The bottom line is that more junior workers are denied the opportunity to get the best training either at home or abroad and in both cases it's not the foreign workers that can be blamed: it's the Government's own fault.
Why do we need skilled foreign workers when Australians can win Nobel Prizes?
The Australian press recently went into a frenzy when an Australian won the Nobel Prize for physics.
There was a catch though: he's a migrant from the United States (just don't tell the Prime Minister).
Dr. Schmidt migrated to Australia 20 years ago when the immigration system was not the same as today. Today, future Nobel Prize winners are being shown a brick wall - maybe we even have one of them rotting away in our death camps or left in the sea for sharks to eat.
The BBC recently revealed that Britain's successor to Stephen Hawking may be a young girl who migrated from India - it is chilling to imagine where a child like this may be hidden away under Australia's immigration system.
Bureaucracy leads to fraud and exploitation
It's been clearly demonstrated that wherever you have elaborate, artificial systems of bureaucracy it leads to inefficiency, it suppresses innovation and in the worst cases it enables fraud and exploitation.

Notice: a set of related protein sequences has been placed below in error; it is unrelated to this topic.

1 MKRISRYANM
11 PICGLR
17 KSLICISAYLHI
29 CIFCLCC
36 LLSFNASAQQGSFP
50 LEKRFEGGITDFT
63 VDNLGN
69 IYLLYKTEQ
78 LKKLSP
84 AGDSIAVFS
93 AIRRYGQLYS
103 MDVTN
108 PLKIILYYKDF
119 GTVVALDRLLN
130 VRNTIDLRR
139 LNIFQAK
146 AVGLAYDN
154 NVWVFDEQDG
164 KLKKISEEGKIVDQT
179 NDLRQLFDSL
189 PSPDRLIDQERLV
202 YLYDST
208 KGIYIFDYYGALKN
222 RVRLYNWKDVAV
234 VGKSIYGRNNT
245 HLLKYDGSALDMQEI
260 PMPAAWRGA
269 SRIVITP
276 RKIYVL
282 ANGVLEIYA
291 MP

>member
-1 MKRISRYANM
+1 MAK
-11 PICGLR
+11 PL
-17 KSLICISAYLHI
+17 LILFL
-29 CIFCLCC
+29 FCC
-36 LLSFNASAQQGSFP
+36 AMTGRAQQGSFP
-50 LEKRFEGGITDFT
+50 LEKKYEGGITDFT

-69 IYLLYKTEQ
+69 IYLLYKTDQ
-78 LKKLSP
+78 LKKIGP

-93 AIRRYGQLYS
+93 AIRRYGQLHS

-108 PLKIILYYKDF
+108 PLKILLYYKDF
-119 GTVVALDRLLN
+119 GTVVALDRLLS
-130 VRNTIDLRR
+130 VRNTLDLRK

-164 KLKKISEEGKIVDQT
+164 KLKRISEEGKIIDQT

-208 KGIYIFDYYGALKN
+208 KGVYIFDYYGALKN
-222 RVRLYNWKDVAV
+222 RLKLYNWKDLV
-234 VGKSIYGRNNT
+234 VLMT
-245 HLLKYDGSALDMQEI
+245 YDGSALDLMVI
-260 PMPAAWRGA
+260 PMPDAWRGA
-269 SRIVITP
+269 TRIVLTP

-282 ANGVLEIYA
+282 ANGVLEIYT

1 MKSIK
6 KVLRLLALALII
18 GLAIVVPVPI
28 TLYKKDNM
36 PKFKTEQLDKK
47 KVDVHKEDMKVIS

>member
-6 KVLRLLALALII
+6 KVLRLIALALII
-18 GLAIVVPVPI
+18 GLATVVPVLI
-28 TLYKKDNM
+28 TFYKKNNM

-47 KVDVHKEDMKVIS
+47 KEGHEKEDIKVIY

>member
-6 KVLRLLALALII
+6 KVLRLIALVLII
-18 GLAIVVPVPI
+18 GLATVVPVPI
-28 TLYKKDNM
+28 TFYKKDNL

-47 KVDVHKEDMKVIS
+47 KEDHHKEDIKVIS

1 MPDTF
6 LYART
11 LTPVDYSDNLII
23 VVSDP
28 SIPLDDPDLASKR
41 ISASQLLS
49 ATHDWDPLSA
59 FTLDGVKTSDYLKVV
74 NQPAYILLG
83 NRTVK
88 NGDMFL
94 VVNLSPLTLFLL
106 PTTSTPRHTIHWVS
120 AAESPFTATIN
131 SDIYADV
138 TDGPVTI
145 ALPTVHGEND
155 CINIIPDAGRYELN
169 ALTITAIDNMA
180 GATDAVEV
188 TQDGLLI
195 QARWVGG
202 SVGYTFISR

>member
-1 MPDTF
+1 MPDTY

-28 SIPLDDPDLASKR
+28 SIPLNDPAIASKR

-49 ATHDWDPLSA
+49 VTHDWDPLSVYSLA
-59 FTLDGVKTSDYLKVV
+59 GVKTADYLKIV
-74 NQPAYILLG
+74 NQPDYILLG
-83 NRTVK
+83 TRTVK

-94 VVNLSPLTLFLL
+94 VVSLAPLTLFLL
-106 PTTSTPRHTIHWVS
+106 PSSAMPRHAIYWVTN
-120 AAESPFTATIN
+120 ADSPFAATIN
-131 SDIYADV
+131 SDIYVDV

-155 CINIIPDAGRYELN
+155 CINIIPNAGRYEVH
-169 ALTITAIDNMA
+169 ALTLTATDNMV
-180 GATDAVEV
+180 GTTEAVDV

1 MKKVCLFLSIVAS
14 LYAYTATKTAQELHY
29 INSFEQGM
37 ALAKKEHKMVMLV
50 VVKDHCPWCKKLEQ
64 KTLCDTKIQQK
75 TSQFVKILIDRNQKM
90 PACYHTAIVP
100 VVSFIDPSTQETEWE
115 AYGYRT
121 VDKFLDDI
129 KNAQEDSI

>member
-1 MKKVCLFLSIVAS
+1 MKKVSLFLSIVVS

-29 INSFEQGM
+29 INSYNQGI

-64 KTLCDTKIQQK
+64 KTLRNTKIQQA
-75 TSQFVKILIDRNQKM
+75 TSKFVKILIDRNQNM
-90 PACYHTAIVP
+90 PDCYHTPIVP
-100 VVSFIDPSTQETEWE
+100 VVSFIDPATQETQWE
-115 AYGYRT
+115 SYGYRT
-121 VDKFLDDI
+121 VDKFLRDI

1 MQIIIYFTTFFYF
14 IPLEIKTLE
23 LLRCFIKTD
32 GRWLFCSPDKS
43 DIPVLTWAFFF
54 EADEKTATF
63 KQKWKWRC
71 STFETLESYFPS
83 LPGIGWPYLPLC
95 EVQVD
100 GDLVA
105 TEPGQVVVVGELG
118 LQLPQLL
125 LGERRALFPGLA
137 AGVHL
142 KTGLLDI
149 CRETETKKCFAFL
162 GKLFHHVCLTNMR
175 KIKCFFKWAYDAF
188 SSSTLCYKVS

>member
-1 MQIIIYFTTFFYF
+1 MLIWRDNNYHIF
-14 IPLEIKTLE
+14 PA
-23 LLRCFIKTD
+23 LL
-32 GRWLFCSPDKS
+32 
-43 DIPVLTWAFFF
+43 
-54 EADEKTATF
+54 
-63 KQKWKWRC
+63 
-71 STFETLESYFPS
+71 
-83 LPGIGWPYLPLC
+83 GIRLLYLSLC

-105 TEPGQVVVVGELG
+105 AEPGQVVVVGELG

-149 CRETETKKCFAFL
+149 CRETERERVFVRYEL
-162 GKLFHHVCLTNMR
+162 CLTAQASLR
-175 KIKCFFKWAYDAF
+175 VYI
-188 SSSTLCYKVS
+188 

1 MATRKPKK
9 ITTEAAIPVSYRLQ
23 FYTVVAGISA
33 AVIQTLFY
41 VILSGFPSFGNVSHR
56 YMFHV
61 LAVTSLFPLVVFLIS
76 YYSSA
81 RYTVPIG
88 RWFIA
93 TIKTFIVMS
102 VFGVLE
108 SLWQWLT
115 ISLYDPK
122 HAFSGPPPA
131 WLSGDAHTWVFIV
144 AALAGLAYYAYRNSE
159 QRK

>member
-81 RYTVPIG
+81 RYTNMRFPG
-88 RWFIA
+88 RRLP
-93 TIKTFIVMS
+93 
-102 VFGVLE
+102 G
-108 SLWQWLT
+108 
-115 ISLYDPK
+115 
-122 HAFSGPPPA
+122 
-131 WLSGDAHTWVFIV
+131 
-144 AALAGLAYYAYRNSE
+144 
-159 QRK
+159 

The typical examples usually involve police in some third-world African nation setting up road blocks and collecting fees from travellers who want to pass the queues. This type of opportunism has also been found in Australia's immigration system, with one Federal politician already directly implicated and jailed for his role in a visa racket.
Gillard's own bullet man
A Queensland pensioner made international headlines recently when he was caught sending bullets in the mail to the Prime Minister. His demands were clear: stop immigration.
While most world leaders refuse to let nutcases like this dictate their actions, Gillard appears to have been transcribing his racist letters directly into these newest immigration laws. It is a sad reality that Australian politics regularly seeks to appeal to the worst instincts in people like bullet man.
The ultimate political failure
When politicians stoop to the level of demonizing immigrants it is usually a clue that the politicians themselves are past their use-by dates and out of fresh policy ideas.
When former French president Sarkozy tried to play the racist card in his campaign for re-election, it bit him in the bum and he was swept from power by the socialists.
As always in politics, there is an element of hypocrisy at work: neither our Head of Government (the Prime Minister) nor our Head of State (the Queen) was born in Australia. Gillard was born in Wales and migrated to Australia as a child. If Australians don't vote for her in September, will she be given 28 days notice to pack her bags and go back `home'?
From the frying pan and into the fire
The scariest thing is that if Australians see through this racist charade and refuse to vote for it, we could end up with something equally obnoxious: the other major political party is now gaining worldwide attention for their campaign linking gay marriage and homosexuals to bestiality.
Which prejudice is the lesser evil: racism or homophobia?